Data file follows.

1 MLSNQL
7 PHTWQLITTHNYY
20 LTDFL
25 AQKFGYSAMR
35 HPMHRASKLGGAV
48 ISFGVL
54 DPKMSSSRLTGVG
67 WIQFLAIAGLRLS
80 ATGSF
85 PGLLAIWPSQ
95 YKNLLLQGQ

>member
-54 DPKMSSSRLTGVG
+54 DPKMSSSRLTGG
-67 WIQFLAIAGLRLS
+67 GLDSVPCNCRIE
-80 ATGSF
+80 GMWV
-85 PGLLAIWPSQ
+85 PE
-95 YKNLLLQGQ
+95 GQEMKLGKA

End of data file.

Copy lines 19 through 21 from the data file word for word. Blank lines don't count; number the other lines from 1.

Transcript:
-85 PGLLAIWPSQ
+85 PE
-95 YKNLLLQGQ